Sally Gilbert: MTS Archivist 2013 - 2020

Simon Everson, Richard Brooman, David Ellis and Sally Gilbert at the dedication of the memorial stone to J C Barrett, VC in September 2018.

Back in 2013, following the retirement of the late Geoffrey Brown, Steven Wright took the wise decision to appoint a trained archivist to bring some order to the extensive collection of material that resided alongside the Goad Library in the old Classics Office. Sally Gilbert was appointed on the rather paltry rate of one day a week, which must have seemed very daunting when she walked into the rather chaotic room. She made her mark immediately, asking for the old green carpet to be removed and the restoration of the wonderful parquet floor that it obscured. This set the tone for Sally’s tenure, re-discovering the treasures of the School and bringing order to them so that they are available for all generations. An early example of her work was the restoration of the Gallipoli Flag – said to be from HMS Rattlesnake, the last ship to leave the peninsula in 1916, found on the floor of the CCF block, pinned to the back of a school blackboard. The flag was carefully restored by professionals and now sits in the Great Hall lobby, beautifully framed and lit.

It was clear that one day a week was never going to be enough and Sally departed for a year in Abu Dhabi and a family relocation before returning in 2015. With the centenary of the Great War in full swing, Simon Everson expanded the role to three days a week and the work of the Archive took off. The first major project was to liaise with the Development Office in order to fund the digitisation of the Taylorian. This is now available to all members of the Taylors’ community and OMT’s can access it online here.

Numerous projects followed, including the restoration of the Monitors’ Tables for display around the School and the recruiting of volunteers from OMTs and parents who supported Sally in her work. The accommodation of the Archive was overhauled, and proper shelving installed to enable the extensive collection to be boxed and the process of systematic cataloguing begun. There remains much work to be done here and this is also true for the mammoth task of digitising the Everitt Collection of team photographs – donated to the School by photographer John Everitt after his retirement as a result of Sally’s patient and sensitive negotiation.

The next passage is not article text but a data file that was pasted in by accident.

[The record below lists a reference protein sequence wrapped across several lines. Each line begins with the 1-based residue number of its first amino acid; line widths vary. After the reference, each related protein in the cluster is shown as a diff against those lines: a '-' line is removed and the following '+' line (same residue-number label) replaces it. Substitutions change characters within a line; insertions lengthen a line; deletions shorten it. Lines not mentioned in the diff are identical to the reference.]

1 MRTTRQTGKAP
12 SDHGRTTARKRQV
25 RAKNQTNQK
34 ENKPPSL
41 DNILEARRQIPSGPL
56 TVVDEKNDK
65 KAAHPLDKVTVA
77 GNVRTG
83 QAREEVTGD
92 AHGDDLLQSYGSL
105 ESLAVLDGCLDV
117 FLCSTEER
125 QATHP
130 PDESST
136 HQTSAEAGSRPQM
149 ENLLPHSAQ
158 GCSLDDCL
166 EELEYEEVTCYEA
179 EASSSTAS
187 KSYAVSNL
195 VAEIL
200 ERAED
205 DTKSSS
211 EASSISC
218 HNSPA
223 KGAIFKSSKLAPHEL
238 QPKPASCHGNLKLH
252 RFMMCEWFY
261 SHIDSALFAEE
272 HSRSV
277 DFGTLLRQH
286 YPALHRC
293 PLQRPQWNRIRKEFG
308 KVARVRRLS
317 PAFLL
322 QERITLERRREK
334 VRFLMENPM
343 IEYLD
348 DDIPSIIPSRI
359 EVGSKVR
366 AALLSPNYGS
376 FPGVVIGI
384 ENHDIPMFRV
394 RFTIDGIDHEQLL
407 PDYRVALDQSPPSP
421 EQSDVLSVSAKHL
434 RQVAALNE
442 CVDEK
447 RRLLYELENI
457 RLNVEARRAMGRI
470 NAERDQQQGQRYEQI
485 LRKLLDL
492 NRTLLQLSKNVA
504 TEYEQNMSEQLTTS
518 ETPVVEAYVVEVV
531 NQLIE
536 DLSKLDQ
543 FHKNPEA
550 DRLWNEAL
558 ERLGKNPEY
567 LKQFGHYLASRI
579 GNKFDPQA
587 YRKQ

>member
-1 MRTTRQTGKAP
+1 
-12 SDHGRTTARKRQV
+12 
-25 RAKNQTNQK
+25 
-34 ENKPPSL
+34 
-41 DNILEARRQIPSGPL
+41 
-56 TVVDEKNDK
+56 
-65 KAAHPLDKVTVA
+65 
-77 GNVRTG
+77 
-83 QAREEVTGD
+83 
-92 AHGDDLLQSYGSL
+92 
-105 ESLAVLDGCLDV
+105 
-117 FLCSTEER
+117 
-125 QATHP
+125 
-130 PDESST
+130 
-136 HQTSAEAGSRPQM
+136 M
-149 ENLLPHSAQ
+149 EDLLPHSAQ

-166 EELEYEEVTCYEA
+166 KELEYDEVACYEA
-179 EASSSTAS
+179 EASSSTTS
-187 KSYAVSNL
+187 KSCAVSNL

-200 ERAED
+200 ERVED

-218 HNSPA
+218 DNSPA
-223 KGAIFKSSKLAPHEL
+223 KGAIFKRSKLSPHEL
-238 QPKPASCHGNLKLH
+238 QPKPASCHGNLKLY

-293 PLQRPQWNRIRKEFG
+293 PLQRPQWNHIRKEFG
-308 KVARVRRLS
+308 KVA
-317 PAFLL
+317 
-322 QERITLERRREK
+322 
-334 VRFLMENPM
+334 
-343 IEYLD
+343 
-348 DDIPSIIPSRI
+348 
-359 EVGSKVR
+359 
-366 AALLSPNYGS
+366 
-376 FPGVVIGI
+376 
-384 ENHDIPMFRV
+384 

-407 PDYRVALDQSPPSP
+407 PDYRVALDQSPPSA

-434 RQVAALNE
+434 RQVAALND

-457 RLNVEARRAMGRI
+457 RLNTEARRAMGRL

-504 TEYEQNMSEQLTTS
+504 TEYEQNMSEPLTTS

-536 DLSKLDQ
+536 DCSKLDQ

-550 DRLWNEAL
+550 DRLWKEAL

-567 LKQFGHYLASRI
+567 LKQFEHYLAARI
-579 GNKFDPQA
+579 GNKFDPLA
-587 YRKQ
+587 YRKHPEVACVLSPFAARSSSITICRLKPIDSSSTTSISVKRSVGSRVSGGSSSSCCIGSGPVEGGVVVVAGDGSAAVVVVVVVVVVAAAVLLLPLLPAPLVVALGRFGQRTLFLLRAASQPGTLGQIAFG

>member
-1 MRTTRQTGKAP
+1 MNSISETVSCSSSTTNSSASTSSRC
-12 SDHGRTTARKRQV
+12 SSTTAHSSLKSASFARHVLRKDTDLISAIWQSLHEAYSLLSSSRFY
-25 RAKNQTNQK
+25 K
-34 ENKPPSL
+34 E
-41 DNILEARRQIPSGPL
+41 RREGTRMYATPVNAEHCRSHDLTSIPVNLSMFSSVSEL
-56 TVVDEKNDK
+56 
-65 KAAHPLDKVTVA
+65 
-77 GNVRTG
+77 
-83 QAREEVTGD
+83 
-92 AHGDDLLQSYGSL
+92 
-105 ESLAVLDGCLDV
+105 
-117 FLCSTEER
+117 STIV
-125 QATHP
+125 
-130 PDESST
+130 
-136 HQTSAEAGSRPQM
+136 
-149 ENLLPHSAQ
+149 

Exhibitions became a feature of Sally’s work, a particular favourite being the cartoons drawn by John Brown (1933-38). He led an unremarkable career at MTS aside from one particular talent – as a cartoonist and writer who left drawings, a magazine and a mock trail. He gave himself the pseudonym “BORJ” and his legacy of creativity provides a cheerful insight to his life as a student and in the army.

image: Cartoon by OMT John Brown (1933-38)

Inevitably Sally’s time at the School was dominated by the Great War commemorations and she threw herself into this project, helping with numerous ceremonies such as the centenary of the Somme, the commemorations of JG Will and John Raphael and the research into the medals won by OMTs as well as the ‘Every One Remembered’ week which saw individual memorials to all OMTs in the war list commemorated in the Inner Quad.

Sally forged strong links with the OMT Society and the Development Office – the funding of the Everitt Collection project is an example of this.

image: Everyone Remembered November 2018


She attended events such as the Afternoon Tea hosted at the School and forged a strong partnership with OMT Society archivist Jeremy Birch. Together they have worked on rationalising the Society archive so that material relating to the school is now mostly housed in the School archive and the OMT material is now housed in new accommodation in the EH Carr History building (the old DT block) as well as the Library of the War Memorial Clubhouse.

In March 2020, Sally decided to pursue a freelance career whilst supporting her family. Before she left, she initiated the OMT Archive Newsletter but was unable to complete the first edition before lockdown ensued in March. The School owes her a tremendous debt and there is no question that her work has ensured that the Archive will be at the heart of the Merchant Taylors’ community for generations to come.


Return to Archive Homepage